CHRIS CURRERI at Gallery 44 (401 Richmond West, # 120), to April 15. 416-979-3941. Rating: NNNN Rating: NNNN
Chris Curreri is known for en hancing archival photo prints with needle and thread, making lasting impressions with his intricate technique. His embroidered photos draw attention to the gulf between the instant the camera freezes and the life of the image thereafter.
In Circa 1960, Curreri leaves the thread behind and ventures into film, with exquisite results. He punctures an old landscape photo that we only see from the back, displayed in a pristine white frame, the tiny pinholes producing arching lines.
The photo itself serves as an artifact of the projected 16mm film loop in which it comes to life as a monochrome cross between Hasbro's Lite-Brite and an ancient Chinese shadow play. Enlarged in the six-minute silent loop, the holes in the photo trace the lines and shapes of gently rolling hills, mutating in mesmerizing ways while a single light source is manipulated. Subtle changes in the light hint at night and day but never produce more than a surreal mixture of the two.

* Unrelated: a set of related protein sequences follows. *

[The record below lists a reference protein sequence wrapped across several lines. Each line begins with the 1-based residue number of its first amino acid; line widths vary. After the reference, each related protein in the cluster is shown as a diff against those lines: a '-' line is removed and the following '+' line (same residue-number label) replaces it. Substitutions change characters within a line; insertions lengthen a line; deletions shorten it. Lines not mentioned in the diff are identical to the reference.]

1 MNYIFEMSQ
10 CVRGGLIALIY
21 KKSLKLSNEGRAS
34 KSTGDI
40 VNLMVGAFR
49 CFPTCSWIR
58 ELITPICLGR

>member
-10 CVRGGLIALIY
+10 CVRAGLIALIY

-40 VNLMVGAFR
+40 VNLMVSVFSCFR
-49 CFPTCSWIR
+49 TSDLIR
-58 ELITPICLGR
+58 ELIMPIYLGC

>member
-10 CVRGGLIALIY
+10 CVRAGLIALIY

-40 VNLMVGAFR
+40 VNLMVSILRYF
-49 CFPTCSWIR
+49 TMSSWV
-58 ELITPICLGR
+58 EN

The light emerges from behind the photo through the holes, brightening the sky until you can see the clouds in the actual image above the dark, twinkling hills. Then it fades and returns to cast little shadows that grow under the pinprick bumps like hundreds of trees and shrubs, before the whole cycle starts anew.
As the projector whirrs, the past reveals itself as always hidden, a fantastical illusion produced not by our memories but by the holes therein.